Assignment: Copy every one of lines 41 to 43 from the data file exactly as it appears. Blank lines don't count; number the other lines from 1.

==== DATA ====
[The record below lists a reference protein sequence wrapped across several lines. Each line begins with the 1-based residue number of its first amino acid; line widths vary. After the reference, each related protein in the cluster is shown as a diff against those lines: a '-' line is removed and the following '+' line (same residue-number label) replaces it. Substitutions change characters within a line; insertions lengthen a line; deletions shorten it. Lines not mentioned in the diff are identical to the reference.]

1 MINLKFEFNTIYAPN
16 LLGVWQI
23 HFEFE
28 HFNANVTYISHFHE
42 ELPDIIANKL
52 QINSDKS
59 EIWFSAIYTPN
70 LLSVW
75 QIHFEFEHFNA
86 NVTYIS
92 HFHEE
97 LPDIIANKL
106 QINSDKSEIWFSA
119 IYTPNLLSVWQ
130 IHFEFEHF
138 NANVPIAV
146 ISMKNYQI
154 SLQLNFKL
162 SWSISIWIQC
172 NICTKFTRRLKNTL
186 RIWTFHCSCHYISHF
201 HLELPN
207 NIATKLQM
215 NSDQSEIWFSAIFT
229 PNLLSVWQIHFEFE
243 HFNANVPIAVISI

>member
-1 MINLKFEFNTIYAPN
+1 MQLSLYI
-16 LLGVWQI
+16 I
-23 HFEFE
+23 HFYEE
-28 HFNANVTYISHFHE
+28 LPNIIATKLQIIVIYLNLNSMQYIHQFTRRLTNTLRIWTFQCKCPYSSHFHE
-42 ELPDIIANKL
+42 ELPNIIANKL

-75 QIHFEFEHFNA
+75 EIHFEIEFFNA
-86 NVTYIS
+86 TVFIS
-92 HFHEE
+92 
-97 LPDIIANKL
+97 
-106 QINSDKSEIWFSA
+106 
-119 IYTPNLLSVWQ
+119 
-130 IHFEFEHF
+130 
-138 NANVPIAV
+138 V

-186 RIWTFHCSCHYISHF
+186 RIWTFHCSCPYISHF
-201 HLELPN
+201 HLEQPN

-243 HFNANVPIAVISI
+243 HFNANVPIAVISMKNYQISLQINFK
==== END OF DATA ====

-86 NVTYIS
+86 TVFIS
-92 HFHEE